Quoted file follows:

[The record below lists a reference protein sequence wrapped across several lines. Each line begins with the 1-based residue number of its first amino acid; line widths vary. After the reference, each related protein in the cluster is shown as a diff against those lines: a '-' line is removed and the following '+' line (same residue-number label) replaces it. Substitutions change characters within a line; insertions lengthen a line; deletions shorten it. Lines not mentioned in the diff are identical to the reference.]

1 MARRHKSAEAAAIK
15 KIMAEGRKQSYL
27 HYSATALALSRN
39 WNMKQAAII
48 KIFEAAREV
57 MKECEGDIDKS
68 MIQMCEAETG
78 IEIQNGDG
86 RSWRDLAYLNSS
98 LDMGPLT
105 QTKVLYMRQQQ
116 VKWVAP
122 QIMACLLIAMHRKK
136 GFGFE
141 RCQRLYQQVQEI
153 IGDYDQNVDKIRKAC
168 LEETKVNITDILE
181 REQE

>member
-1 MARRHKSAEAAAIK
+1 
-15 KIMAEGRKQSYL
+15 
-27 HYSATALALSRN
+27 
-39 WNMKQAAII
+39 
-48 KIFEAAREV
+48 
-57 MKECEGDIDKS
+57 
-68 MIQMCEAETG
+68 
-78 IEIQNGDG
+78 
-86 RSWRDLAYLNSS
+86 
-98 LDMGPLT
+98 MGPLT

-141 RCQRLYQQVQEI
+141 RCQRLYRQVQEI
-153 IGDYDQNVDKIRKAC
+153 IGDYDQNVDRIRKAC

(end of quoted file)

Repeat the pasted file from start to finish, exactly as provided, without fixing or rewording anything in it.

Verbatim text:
[The record below lists a reference protein sequence wrapped across several lines. Each line begins with the 1-based residue number of its first amino acid; line widths vary. After the reference, each related protein in the cluster is shown as a diff against those lines: a '-' line is removed and the following '+' line (same residue-number label) replaces it. Substitutions change characters within a line; insertions lengthen a line; deletions shorten it. Lines not mentioned in the diff are identical to the reference.]

1 MARRHKSAEAAAIK
15 KIMAEGRKQSYL
27 HYSATALALSRN
39 WNMKQAAII
48 KIFEAAREV
57 MKECEGDIDKS
68 MIQMCEAETG
78 IEIQNGDG
86 RSWRDLAYLNSS
98 LDMGPLT
105 QTKVLYMRQQQ
116 VKWVAP
122 QIMACLLIAMHRKK
136 GFGFE
141 RCQRLYQQVQEI
153 IGDYDQNVDKIRKAC
168 LEETKVNITDILE
181 REQE

>member
-1 MARRHKSAEAAAIK
+1 
-15 KIMAEGRKQSYL
+15 
-27 HYSATALALSRN
+27 
-39 WNMKQAAII
+39 
-48 KIFEAAREV
+48 
-57 MKECEGDIDKS
+57 
-68 MIQMCEAETG
+68 
-78 IEIQNGDG
+78 
-86 RSWRDLAYLNSS
+86 
-98 LDMGPLT
+98 MGPLT

-141 RCQRLYQQVQEI
+141 RCQRLYRQVQEI
-153 IGDYDQNVDKIRKAC
+153 IGDYDQNVDRIRKAC